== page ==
Consumer protection focus of Turnbull Government response to Murray Inquiry – October 2015

Filed under: Australian Politics, Banking, Finance, Financial Regulation, Financial System Inquiry,

The Turnbull Government has announced key consumer protection measures in its response to the Murray Financial Services Inquiry.

In its first substantial policy move since the change in Liberal leadership, the Government accepted most of the report’s sweeping recommendations which covered the security and operations of the banking system, consumer protection, superannuation, financial planning, financial regulation, technological innovation in financial markets and capital markets.

Under the consumer protection measures the Government says it will legislate so that merchants will not be allowed to charge surcharges for using credit, debit or EFTPOS cards beyond the cost to the business of accepting payment by card. The Australian Competition and Consumer Commission (ACCC) will enforce the regulations to ensure consumers are treated fairly and not overcharged.

Its approach on this issue is likely to be politically popular but conflicts with a more deregulatory approach proposed by the Financial Services Inquiry

The government is also promising action to improve the standards of financial advice, an area that in recent years has been subject to extensive malpractice and controversy, amid deep concern especially from retirees.

However it rejected a key recommendation to stop Self-Managed Superannuation Funds from borrowing, particularly to fund property investment.

The Murray inquiry handed its report to the Abbott Government in December. It had been listed to be considered by the Abbott cabinet in its final meeting in September, which was cancelled because of Mr Turnbull’s leadership challenge. It was one of the areas where the Abbott Government was criticised for failing to adequately address difficult but important policy challenges.

Consumer protection measures which the Government announced were:

  • Fees and surcharges: The government will phase in a ban on excessive card surcharging, and continue to watch developments to decide whether further action is needed.
  • Financial Advice: The government will introduce laws to raise professional standards of advisors by mid-2016 and in 2019 consider whether more changes are needed.

The surcharge decision goes against the Financial System Inquiry's view that it would be too costly and impractical for a regulator to decide what each merchant's true payment costs are.

More than 5000 of the 6500 final submissions to the Murray inquiry were on surcharging. This was prompted by a campaign by Gold Coast businessman Klaus Bartosch. Visa and MasterCard have been pushing for bans on surcharging and a regulator to be given power to enforce limits for years.

To improve the financial advice industry, advisers will have to have a degree, pass an examination, undertake continuous professional development, subscribe to a code of ethics and undertake a professional year before they can advise clients. There will be some transitional arrangements as the tougher requirements are put in place. The Senate had thwarted some – but not all – attempts by the Abbott government to water down the Labor government’s more stringent for financial advisers.

On other areas:


  • Capital requirements: The government has backed APRA's moves to increase bank risk weights to offset mortgage risks, and agreed to take an active an ongoing “role in monitoring developments” on this front.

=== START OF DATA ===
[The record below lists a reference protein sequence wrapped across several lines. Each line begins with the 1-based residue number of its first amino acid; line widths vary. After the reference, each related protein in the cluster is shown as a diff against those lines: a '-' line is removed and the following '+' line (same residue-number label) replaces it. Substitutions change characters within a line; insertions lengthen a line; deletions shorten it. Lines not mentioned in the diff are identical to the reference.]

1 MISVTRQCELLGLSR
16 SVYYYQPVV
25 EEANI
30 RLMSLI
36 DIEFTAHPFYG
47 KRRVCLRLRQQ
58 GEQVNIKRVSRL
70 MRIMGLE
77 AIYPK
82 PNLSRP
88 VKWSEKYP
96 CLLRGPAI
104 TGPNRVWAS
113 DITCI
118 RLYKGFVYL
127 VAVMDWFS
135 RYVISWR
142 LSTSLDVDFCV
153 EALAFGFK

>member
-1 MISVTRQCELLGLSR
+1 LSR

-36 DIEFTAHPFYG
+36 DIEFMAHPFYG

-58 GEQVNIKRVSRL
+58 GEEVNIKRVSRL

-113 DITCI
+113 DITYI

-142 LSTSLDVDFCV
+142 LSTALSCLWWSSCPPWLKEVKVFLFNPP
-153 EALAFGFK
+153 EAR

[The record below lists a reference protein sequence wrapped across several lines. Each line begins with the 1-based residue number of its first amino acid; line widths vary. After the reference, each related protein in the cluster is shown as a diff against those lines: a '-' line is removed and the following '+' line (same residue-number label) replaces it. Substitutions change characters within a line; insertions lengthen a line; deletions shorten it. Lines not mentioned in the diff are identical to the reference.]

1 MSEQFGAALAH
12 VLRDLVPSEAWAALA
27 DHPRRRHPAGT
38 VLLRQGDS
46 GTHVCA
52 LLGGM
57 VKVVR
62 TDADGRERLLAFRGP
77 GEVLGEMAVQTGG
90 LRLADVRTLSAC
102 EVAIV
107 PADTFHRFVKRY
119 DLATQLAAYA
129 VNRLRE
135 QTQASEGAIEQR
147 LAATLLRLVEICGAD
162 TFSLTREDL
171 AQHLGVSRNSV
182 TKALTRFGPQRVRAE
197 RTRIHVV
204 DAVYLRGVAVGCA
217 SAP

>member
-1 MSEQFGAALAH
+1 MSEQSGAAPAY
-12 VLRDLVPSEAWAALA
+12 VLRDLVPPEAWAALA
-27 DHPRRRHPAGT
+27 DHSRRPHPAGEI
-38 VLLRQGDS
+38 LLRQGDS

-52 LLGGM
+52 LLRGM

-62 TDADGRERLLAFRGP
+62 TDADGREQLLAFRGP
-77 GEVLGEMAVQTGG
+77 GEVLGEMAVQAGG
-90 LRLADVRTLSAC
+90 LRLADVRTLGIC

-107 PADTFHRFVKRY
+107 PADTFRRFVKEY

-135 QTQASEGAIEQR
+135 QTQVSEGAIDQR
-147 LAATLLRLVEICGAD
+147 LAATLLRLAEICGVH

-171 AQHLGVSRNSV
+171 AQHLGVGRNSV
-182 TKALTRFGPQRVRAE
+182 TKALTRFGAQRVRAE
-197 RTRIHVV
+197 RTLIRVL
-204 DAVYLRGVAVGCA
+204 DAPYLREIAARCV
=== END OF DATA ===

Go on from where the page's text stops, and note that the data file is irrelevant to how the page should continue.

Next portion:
• Risk management: The government will consult with the industry to “clarify and strengthen” regulatory powers to manage crises.
  • Bank deposit tax: The government has backed the Murray inquiry's recommendation not to introduce a levy to fund the taxpayer guarantee of bank deposits.


  • Define purpose of superannuation: The government will enshrine in law the “fundamental purpose” of the super system to create a “yardstick” against which competing proposals for change are held up to scrutiny.
  • Default superannuation funds: The government will task the Productivity Commission to look at alternative ways of allocating default funds to savers, including a regular national competition among super providers.


  • APRA and ASIC Funding: The government will consider calls to adopt a three-year funding model.
  • Regulatory Review: The government will reconstitute the Financial Sector Advisory Council to report back on performance of regulators by end of 2015.
  • Financial competition: The Productivity Commission will review the state of competition in the financial system by end of 2017, require regulators to use annual reports to explain how they have “balanced competition with other elements of their mandates”, and push for Asian Region Funds Passport legislation in the second half of 2016.

Using new technology in financial services

  • Crowd-source funding: The government will consult with the community on crowd-sourced debt funding as well as legislation. (Announced in 2015 Budget)
  • Financial data access: The government will task the Productivity Commission with improving access to data but will not mandate reporting into the comprehensive credit reporting regime.
  • Retail bond market: The government will assess the need for further improvements that would support the retail corporate bond market.

Additional actions adopted by the Government not recommended by the Murray inquiry

  • Develop laws in second half of 2015 to ensure participation in international derivatives markets.
  • Develop laws to boost retail consumer protection for money held in derivatives.
  • Amend the Corporations Act to amend the definition of a basic deposit product.

Further Reading